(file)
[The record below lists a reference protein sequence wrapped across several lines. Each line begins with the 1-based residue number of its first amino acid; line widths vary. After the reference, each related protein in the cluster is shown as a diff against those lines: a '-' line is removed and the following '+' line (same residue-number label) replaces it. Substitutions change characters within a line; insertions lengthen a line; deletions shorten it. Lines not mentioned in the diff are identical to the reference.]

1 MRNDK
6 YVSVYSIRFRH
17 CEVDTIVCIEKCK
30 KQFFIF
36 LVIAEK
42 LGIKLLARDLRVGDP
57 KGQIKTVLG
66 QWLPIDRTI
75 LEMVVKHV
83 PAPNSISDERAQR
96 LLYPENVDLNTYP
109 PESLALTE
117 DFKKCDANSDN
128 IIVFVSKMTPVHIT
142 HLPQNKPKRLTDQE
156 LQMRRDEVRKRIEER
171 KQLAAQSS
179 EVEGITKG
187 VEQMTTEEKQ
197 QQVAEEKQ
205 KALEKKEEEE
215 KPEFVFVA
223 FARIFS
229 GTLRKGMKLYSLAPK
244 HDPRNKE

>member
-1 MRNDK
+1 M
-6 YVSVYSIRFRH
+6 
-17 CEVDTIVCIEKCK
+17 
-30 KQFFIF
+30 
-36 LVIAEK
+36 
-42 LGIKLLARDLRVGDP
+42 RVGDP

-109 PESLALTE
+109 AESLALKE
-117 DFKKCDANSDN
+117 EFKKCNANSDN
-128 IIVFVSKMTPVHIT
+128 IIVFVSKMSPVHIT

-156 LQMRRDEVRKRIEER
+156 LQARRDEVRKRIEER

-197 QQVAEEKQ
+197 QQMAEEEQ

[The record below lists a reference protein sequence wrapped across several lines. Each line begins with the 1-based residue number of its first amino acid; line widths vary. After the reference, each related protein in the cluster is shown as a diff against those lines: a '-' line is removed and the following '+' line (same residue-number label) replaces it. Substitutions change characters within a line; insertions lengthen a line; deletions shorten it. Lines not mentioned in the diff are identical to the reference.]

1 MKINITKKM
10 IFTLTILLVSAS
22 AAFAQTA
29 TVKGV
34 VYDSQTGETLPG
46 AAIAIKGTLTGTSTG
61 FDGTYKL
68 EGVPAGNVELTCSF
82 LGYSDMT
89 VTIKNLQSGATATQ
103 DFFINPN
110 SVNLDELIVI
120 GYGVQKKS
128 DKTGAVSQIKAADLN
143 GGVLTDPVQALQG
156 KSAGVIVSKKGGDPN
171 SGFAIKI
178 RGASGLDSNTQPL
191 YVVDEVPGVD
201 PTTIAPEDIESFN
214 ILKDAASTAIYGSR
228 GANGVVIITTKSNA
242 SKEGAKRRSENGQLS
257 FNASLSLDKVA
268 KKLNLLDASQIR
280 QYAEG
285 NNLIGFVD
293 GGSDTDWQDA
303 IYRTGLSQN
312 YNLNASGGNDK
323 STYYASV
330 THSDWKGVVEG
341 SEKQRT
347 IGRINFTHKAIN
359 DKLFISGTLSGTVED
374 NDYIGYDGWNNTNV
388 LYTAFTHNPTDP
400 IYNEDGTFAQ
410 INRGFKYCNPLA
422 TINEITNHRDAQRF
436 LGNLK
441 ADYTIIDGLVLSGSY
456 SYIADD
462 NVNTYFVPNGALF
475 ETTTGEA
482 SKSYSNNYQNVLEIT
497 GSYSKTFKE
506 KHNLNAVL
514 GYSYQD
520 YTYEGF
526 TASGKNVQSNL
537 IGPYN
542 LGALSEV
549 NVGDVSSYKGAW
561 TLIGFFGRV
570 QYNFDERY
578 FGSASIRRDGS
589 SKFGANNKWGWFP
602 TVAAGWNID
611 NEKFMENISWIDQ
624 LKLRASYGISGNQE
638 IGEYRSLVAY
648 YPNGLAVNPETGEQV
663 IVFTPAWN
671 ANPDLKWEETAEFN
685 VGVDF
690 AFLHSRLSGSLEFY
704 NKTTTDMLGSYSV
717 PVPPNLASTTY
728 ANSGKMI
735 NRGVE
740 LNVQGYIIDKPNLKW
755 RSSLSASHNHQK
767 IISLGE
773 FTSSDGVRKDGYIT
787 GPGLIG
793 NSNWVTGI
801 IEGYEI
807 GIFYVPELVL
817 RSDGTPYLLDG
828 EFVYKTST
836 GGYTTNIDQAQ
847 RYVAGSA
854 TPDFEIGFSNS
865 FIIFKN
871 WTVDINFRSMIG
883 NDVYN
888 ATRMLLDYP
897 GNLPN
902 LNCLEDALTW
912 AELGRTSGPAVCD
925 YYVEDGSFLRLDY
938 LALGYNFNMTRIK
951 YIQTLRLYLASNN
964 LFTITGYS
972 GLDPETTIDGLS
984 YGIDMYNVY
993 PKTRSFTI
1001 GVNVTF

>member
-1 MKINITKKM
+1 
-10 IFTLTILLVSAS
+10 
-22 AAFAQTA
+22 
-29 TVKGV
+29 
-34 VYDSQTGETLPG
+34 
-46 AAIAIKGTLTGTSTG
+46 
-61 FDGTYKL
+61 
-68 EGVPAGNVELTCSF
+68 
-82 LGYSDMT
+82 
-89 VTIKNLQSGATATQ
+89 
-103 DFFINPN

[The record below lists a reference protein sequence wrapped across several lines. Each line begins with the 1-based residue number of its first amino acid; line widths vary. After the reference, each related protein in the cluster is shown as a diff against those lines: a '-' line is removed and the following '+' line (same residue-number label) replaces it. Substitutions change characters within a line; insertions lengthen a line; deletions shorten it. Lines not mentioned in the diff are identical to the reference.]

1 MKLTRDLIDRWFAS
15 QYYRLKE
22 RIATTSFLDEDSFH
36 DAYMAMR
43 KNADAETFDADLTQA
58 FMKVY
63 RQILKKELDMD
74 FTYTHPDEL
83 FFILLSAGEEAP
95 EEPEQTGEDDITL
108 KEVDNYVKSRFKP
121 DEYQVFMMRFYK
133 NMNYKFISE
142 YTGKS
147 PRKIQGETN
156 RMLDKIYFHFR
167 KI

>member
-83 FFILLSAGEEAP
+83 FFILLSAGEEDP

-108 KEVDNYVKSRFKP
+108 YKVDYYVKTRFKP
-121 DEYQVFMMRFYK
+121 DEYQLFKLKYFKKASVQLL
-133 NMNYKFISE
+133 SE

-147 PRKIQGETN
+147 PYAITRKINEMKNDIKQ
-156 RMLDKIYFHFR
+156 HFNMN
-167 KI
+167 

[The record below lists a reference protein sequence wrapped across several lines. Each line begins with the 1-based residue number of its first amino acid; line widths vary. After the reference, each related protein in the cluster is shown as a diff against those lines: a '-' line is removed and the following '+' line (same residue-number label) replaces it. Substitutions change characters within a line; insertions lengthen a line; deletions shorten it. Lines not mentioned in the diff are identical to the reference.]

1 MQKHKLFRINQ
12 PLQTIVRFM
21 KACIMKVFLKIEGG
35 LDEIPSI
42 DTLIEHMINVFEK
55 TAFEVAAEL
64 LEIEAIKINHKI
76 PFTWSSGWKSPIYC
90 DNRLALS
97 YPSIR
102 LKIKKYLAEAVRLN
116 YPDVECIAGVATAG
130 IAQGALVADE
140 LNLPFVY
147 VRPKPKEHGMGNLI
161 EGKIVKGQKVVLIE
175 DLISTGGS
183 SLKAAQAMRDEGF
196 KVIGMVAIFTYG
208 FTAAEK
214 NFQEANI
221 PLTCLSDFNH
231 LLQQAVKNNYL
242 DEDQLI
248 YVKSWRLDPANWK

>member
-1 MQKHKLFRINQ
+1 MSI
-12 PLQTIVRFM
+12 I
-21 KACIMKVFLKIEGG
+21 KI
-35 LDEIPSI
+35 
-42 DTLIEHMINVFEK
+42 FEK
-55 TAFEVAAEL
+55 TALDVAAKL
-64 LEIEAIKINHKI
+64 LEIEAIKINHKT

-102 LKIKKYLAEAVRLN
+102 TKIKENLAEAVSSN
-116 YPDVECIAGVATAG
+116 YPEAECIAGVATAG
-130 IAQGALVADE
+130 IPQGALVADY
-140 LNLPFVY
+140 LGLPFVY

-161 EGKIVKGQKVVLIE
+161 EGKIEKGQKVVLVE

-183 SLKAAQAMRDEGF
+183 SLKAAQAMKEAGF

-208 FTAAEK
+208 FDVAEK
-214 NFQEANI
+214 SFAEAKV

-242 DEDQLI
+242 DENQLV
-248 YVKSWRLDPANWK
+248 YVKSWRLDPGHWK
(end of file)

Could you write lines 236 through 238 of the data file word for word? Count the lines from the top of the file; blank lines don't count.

-21 KACIMKVFLKIEGG
+21 KI
-35 LDEIPSI